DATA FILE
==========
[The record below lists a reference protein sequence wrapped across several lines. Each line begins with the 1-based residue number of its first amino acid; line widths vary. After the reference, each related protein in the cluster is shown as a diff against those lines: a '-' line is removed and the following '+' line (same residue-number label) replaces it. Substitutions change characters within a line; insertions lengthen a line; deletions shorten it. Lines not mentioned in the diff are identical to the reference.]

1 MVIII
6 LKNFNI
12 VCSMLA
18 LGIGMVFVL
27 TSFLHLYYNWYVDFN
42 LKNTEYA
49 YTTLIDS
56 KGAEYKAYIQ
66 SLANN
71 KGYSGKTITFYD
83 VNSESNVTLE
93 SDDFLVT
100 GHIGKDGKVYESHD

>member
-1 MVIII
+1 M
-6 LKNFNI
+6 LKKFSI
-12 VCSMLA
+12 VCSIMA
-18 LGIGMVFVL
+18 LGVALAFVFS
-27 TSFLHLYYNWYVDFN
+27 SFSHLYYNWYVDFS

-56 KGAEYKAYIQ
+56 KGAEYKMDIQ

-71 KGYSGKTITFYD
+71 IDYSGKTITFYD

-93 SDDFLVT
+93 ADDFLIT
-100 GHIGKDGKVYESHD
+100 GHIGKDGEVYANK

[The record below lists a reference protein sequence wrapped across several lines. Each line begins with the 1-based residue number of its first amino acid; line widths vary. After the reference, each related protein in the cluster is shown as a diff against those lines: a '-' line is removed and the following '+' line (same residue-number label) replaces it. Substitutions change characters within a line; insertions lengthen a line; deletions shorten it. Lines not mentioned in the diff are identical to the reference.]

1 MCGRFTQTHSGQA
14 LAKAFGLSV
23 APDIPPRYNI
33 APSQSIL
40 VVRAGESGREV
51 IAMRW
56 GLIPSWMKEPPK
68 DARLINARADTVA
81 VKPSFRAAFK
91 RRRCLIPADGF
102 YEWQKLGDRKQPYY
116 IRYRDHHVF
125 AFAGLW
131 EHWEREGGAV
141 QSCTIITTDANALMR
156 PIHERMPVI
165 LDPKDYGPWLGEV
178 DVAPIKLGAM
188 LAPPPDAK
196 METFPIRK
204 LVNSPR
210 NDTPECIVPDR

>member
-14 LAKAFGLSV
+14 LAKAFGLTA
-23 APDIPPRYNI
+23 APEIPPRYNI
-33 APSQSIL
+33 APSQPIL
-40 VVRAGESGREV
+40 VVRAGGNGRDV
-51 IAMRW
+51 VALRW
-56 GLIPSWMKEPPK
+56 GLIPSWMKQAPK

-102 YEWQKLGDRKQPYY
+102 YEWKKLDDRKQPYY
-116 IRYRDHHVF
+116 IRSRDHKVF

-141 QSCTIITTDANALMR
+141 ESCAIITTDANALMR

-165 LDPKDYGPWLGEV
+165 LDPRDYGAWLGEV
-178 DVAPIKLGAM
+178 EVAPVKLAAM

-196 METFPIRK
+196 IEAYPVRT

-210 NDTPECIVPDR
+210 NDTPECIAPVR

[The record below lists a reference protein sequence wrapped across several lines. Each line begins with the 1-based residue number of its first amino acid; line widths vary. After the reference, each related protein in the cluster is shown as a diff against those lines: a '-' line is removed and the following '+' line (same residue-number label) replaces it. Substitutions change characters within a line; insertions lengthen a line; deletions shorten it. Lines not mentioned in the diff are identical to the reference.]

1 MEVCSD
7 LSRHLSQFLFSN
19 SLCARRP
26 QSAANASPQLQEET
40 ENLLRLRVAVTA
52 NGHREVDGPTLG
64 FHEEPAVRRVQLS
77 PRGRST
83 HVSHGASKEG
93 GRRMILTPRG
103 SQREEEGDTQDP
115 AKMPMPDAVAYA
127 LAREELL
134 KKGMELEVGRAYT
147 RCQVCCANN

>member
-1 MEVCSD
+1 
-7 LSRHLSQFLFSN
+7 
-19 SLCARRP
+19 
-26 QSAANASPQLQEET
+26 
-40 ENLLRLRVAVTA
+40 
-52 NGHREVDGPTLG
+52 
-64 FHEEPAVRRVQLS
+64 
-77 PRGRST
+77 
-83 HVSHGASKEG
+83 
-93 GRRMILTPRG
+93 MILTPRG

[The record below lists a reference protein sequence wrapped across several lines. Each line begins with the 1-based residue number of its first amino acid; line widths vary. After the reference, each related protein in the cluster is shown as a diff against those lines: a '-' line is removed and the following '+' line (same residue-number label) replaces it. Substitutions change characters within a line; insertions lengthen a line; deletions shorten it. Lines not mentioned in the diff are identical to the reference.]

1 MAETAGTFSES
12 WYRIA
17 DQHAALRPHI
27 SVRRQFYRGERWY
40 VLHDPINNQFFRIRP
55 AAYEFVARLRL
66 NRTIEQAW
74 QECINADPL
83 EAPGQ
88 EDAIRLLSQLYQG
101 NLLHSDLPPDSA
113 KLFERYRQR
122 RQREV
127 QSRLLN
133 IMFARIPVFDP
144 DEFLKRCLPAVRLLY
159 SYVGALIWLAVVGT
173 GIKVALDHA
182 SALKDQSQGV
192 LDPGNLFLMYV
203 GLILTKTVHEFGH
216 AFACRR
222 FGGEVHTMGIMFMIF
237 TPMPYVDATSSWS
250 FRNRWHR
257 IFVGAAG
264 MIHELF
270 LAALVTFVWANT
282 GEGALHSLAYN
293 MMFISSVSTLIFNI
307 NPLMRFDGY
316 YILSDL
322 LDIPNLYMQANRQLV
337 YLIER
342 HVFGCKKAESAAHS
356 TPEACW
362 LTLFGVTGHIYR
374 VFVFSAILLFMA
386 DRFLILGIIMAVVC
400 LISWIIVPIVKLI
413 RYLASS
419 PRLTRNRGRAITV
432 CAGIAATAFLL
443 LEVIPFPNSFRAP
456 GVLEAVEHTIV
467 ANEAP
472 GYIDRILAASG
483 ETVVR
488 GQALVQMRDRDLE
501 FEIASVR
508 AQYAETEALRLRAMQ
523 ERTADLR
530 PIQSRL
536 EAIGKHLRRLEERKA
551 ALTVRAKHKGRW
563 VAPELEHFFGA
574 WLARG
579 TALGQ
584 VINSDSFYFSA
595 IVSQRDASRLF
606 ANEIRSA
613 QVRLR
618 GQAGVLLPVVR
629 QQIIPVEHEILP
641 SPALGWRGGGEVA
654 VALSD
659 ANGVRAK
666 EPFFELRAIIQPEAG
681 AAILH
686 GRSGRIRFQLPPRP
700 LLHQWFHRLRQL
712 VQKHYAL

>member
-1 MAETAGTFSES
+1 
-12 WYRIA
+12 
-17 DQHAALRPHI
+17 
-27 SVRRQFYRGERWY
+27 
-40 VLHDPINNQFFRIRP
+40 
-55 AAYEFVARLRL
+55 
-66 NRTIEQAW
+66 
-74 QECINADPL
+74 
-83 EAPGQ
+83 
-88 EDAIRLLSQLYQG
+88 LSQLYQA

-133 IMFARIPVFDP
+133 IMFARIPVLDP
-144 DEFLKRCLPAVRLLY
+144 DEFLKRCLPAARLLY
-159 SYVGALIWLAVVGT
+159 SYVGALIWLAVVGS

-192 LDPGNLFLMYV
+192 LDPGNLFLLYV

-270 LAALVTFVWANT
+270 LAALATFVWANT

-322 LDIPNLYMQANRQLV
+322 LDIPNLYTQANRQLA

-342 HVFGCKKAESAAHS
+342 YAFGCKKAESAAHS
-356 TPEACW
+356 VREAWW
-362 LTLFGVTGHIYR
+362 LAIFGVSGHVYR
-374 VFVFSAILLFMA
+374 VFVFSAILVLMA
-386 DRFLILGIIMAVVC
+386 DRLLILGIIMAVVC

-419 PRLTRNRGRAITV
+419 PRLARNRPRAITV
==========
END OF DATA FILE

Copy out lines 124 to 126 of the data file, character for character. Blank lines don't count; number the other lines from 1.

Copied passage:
17 DQHAALRPHI
27 SVRRQFYRGERWY
40 VLHDPINNQFFRIRP